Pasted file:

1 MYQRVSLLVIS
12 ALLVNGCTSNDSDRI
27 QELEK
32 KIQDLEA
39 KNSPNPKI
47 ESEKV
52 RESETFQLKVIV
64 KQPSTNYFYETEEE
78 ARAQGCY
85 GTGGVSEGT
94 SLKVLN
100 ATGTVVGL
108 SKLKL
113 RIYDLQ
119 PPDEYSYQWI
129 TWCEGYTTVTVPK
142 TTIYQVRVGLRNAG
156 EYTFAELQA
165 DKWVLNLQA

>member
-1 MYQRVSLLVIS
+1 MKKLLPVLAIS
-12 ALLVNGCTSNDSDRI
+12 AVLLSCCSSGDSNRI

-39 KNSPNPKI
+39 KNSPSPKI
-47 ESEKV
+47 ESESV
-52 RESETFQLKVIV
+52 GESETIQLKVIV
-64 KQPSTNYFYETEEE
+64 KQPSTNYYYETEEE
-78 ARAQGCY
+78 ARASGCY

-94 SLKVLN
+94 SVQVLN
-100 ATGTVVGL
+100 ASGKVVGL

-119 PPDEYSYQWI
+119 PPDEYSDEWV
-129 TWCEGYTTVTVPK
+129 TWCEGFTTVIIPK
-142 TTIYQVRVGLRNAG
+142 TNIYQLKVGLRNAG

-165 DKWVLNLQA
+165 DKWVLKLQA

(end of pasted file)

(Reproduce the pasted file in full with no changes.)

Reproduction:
1 MYQRVSLLVIS
12 ALLVNGCTSNDSDRI
27 QELEK
32 KIQDLEA
39 KNSPNPKI
47 ESEKV
52 RESETFQLKVIV
64 KQPSTNYFYETEEE
78 ARAQGCY
85 GTGGVSEGT
94 SLKVLN
100 ATGTVVGL
108 SKLKL
113 RIYDLQ
119 PPDEYSYQWI
129 TWCEGYTTVTVPK
142 TTIYQVRVGLRNAG
156 EYTFAELQA
165 DKWVLNLQA

>member
-1 MYQRVSLLVIS
+1 MKKLLPVLAIS
-12 ALLVNGCTSNDSDRI
+12 AVLLSCCSSGDSNRI

-39 KNSPNPKI
+39 KNSPSPKI
-47 ESEKV
+47 ESESV
-52 RESETFQLKVIV
+52 GESETIQLKVIV
-64 KQPSTNYFYETEEE
+64 KQPSTNYYYETEEE
-78 ARAQGCY
+78 ARASGCY

-94 SLKVLN
+94 SVQVLN
-100 ATGTVVGL
+100 ASGKVVGL

-119 PPDEYSYQWI
+119 PPDEYSDEWV
-129 TWCEGYTTVTVPK
+129 TWCEGFTTVIIPK
-142 TTIYQVRVGLRNAG
+142 TNIYQLKVGLRNAG

-165 DKWVLNLQA
+165 DKWVLKLQA